“It was changed to ensure that offenders involved in serious crime will not get bail. That’s our intent.


“This offender was granted bail under a previous legislation, in fact under two previous bail acts.”

For more read this ABC post here. 

For Nina Funnell on the questions that should be asked about bail laws read this post here.

 4. Why didn’t police give in to his demands?

News Limited ask the question why police did not give in to Man Haron Moni’s demands, which on the face of it seemed to be relatively simple.

Queensland barrister Patrick Van Grinsven, who spent 21 years with the police and 12 years of them as a counter-terrorism-qualified specialist negotiator told News Limited that the three requests could have had horrific consequences.

“If he got the ISIS flag, he could use that to make a very dramatic statement indeed,” he said.

If he got the phone call with the Prime Minister it would have set a dangerous precedent. “Governments around the world would not consider that.” He said.

There were concerns he could have executed a hostage as a dramatic statement.

And if the media publicized his demands that Australia was under attack from ISIS it would have set up an international stage.

5. Operation Hammerhead

In the wake of the siege in Martin Place NSW Police have re-activated a Sydney-wide, high visibility operation named Operation Hammerhead.

Police announced yesterday that the operation will be conducted over the next three weeks focusing on high-visibility policing, increased presence in public places and public transport hubs.


Central Metropolitan Commander, Assistant Commissioner Mick Fuller said

“Our aim is to provide and maintain high levels of public safety to ensure all NSW residents are safe and during these testing times they feel safe. ”

 6. Sydney open for business

NSW Police have confirmed that Sydney is open for business and they have urged members of the public to conduct business as usual today.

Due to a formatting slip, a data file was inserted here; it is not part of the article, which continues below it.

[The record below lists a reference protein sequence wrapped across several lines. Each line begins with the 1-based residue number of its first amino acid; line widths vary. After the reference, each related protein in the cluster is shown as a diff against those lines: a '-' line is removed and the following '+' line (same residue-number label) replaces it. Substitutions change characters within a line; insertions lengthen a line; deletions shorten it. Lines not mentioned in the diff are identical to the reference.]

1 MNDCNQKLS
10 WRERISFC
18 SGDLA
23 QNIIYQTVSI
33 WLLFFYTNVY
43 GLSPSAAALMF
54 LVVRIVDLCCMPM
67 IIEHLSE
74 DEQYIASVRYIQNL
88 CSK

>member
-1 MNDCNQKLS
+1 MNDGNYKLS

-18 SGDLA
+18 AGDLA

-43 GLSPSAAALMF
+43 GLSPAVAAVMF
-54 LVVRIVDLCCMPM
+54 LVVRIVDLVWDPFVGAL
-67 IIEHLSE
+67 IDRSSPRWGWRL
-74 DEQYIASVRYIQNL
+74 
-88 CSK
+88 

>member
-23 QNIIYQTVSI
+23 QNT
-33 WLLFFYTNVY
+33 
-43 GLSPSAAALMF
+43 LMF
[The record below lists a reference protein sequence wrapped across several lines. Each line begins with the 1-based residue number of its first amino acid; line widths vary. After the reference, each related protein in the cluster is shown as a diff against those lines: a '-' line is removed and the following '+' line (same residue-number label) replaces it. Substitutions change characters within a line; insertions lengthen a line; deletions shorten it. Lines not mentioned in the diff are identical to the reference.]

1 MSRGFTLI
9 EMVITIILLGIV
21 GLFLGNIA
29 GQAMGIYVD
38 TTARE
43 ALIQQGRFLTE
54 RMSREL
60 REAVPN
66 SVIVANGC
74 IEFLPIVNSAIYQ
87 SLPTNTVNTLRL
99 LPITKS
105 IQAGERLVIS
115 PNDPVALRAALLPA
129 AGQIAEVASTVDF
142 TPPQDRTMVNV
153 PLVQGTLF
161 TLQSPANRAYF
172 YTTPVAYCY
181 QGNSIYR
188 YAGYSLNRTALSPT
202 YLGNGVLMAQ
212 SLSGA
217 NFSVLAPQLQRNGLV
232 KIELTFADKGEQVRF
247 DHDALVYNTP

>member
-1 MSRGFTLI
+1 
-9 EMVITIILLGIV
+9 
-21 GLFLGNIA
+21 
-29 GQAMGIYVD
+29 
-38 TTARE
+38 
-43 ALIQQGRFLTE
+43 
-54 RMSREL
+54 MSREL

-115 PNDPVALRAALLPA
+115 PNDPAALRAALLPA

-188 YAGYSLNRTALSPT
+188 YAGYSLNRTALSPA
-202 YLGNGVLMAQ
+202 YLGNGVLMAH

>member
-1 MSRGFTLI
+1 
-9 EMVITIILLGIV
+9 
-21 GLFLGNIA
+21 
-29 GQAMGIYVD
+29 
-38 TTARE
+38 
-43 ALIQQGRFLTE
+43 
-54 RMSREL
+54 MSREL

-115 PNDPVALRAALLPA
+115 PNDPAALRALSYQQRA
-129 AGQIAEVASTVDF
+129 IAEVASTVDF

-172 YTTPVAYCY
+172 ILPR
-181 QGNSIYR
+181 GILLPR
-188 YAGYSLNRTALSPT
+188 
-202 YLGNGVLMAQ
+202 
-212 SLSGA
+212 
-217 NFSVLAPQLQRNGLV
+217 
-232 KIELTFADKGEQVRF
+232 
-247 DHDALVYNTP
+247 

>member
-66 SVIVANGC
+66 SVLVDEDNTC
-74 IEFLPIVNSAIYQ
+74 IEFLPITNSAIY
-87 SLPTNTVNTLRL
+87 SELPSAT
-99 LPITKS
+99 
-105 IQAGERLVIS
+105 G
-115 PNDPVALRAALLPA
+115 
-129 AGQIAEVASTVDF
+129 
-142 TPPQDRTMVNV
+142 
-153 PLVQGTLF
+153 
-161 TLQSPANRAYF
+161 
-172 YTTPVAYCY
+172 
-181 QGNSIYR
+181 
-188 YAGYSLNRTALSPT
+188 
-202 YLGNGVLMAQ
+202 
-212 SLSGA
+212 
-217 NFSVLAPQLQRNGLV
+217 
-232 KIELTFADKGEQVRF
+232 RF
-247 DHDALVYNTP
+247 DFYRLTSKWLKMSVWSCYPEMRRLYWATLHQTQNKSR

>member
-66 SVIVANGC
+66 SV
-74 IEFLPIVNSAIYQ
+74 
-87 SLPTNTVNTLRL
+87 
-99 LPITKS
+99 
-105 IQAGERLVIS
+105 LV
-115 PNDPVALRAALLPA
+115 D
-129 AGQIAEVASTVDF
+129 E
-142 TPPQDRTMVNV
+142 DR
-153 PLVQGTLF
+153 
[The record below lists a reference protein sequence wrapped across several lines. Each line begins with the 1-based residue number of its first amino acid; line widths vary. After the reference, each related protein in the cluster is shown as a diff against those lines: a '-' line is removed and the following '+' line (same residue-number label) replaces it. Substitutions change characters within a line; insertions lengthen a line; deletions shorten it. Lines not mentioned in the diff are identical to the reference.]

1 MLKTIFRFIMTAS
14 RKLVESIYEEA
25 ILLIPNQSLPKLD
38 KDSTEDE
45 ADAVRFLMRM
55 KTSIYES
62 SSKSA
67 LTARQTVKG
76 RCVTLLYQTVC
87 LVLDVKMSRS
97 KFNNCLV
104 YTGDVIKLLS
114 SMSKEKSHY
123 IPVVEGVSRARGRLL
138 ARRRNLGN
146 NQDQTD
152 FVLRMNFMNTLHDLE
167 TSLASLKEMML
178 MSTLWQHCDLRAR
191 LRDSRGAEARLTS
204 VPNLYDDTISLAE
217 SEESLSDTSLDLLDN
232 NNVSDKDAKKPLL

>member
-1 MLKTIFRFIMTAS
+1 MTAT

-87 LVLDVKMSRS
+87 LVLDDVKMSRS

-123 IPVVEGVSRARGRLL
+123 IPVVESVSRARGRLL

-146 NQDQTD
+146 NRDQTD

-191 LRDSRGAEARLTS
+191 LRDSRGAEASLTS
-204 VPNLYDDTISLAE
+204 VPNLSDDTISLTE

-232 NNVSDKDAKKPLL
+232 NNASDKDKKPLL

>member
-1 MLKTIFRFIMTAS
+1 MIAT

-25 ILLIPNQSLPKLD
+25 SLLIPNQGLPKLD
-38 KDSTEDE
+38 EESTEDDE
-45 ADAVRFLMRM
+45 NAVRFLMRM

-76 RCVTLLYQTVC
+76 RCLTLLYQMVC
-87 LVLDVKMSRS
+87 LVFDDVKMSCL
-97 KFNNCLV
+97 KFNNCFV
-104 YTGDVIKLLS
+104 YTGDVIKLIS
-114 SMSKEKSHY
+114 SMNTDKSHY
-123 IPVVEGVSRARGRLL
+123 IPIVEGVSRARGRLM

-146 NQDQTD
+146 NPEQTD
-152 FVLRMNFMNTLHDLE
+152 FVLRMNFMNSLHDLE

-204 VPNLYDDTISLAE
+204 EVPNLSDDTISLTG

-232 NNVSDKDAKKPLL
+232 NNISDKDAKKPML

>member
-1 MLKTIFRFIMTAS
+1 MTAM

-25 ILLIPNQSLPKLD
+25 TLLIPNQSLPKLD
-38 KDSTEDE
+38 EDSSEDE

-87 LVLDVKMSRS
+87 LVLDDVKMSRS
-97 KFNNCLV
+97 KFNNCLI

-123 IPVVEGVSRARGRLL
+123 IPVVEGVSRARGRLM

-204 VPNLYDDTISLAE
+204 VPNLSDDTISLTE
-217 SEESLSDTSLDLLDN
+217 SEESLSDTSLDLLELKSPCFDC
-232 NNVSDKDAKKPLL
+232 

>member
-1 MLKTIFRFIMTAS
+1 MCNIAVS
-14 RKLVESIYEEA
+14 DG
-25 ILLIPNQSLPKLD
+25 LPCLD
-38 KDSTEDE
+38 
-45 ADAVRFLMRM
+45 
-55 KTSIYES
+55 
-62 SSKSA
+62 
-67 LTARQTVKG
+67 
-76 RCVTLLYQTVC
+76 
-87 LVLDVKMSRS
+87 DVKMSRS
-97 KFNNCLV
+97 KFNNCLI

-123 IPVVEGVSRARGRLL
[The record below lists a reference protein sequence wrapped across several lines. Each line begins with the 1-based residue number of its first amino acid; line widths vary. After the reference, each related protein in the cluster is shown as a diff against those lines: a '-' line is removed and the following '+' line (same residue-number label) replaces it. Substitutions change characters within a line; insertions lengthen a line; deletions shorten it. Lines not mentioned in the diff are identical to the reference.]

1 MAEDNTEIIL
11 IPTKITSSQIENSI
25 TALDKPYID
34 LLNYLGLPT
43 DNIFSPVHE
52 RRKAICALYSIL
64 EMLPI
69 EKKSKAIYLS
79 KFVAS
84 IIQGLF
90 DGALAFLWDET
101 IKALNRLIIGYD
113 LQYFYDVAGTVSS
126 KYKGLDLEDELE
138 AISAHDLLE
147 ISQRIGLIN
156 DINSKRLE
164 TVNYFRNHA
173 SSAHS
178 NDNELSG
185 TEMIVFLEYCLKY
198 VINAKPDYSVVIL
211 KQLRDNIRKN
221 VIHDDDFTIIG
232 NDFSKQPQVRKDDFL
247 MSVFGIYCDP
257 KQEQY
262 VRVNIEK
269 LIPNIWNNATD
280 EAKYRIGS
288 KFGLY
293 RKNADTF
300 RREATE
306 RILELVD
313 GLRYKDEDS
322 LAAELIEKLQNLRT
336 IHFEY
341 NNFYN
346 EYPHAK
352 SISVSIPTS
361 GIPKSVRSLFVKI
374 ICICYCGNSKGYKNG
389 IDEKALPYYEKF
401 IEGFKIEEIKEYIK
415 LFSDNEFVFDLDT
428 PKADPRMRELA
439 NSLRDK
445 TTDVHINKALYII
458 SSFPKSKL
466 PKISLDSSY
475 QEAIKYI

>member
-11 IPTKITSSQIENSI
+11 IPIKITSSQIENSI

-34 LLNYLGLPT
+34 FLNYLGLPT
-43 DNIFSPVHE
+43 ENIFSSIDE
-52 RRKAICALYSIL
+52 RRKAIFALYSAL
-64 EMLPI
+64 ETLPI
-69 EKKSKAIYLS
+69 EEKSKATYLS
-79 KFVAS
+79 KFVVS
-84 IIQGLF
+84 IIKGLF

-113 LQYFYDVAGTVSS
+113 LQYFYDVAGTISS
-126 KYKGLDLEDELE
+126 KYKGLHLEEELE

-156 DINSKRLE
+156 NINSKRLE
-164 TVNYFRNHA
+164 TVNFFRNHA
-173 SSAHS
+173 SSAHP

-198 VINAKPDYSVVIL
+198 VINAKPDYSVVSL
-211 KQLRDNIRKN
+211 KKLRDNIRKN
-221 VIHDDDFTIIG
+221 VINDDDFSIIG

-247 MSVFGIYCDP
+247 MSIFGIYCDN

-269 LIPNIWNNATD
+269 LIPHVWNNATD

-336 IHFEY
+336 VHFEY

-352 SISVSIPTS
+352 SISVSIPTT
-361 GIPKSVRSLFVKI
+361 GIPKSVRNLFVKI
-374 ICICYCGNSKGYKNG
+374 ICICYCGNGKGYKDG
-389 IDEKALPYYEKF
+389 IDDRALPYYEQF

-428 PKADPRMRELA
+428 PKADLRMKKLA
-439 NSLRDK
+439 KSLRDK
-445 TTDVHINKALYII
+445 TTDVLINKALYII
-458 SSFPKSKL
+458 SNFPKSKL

All roads are expected to be open by 10am.

Police have said they will continue to maintain a crime scene perimeter around the cafe at the corner of Martin Place and Philip Street, however this will not impede on any other business.

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In other news:

 7. Taliban attack

Bodies removed from the Pakistan school. (Source: Getty Images)
Bodies removed from the Pakistan school. (Source: Getty Images)

Six Taliban gunmen have bombed and shot to death 132 children in a Pakistan school.

An unknown number of survivors are being treated in hospitals as frantic parents search for news of their children.

The BBC reports that the attack is the deadliest ever by the Taliban in Pakistan.

Scenes of chaos have been broadcast around the world as bodies have been carried out of hospitals in coffins.

The attack took place in north-west Pakistan when about half a dozen gunmen entering the school in the hours of yesterday morning and began shooting at random.

The military arrived shortly after and exchanged fire with the Taliban.


Students wearing their green school uniforms could be seen on Pakistani television, fleeing the area.

Armoured personnel carriers were deployed around the school grounds.

Hours later Pakistani military said all six of the Taliban militants were dead.

The White House has condemned the actions saying “Our hearts and prayers go out to the victims, their families, and loved ones. By targeting students and teachers in this heinous attack, terrorists have once again shown their depravity.”

Most of the dead were between 12 and 16 years old reports CNN.

 8. Victorian and SA Fires

After a day of fierce winds and temps the Victorian town of West Wodonga has seen its fire threat ease with the CFA saying it is comfortable that houses will not be affected by the blaze.

In Victoria there are over 200 fires burning with four main trouble spots in and around Lake Rowan, Kyneton, Benalla and Longwood East, south of Euroa.